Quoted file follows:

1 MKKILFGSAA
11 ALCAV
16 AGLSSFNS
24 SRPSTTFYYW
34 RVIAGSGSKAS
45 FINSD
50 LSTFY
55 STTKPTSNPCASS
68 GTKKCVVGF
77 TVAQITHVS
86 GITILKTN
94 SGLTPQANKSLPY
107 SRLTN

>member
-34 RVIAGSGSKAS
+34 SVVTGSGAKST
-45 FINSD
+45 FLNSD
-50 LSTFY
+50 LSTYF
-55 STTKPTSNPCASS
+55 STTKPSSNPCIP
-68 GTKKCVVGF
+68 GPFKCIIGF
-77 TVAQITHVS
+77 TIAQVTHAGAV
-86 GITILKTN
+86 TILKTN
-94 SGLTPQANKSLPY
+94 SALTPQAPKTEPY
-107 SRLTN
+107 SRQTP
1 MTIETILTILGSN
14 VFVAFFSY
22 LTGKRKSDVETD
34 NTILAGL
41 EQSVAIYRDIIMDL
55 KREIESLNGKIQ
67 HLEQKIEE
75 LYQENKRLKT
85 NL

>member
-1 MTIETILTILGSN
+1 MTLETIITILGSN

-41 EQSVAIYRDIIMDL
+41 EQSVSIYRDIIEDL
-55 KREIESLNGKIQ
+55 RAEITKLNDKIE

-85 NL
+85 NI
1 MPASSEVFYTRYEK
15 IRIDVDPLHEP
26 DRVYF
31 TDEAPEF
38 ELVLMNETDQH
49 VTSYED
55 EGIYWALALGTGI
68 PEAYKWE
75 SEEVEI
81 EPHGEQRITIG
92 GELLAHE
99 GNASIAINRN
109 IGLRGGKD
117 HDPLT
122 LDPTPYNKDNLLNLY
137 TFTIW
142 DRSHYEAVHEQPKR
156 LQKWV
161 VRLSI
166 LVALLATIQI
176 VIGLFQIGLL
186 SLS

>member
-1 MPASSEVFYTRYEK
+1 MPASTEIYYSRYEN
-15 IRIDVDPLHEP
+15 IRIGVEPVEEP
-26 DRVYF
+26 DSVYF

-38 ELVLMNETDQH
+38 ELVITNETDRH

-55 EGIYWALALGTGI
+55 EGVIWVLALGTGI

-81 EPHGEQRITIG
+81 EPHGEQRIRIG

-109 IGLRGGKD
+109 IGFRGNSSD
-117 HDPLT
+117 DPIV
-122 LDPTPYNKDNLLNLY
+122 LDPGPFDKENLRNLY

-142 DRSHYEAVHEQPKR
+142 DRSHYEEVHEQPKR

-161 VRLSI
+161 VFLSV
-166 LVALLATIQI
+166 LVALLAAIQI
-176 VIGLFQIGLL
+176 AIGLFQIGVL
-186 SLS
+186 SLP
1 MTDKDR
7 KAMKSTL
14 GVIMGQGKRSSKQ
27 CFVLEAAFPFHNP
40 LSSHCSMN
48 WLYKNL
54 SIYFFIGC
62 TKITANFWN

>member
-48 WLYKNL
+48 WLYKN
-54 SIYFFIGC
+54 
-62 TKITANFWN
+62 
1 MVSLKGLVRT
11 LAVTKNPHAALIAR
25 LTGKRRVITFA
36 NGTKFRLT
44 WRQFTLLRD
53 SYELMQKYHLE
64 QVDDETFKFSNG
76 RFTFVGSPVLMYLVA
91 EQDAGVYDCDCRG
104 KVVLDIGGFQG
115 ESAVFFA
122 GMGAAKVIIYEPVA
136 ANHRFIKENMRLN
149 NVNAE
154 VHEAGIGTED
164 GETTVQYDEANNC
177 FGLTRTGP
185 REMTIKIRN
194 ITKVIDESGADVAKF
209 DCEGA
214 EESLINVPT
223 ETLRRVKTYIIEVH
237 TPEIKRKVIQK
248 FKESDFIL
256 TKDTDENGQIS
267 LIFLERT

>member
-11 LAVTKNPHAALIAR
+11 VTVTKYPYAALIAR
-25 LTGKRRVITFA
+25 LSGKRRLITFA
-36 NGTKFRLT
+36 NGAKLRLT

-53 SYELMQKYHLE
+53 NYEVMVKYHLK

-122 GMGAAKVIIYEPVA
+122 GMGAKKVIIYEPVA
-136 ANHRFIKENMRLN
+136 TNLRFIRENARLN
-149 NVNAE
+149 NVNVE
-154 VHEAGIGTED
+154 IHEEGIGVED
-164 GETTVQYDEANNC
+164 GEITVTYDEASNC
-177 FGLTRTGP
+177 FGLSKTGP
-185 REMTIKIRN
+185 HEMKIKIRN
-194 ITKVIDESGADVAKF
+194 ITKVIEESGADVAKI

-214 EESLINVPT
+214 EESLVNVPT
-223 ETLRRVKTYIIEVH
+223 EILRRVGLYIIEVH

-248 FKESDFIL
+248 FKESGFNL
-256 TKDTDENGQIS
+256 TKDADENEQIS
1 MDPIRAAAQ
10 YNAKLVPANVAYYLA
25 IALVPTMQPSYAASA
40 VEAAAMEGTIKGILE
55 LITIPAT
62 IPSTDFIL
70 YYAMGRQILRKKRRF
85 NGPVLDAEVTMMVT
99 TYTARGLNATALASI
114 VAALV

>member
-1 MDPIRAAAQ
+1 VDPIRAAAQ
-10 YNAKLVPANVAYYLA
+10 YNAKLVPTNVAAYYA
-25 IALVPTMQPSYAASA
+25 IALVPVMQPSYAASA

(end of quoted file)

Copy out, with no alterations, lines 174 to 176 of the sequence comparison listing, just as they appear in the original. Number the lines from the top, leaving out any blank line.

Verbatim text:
-256 TKDTDENGQIS
+256 TKDADENEQIS
1 MDPIRAAAQ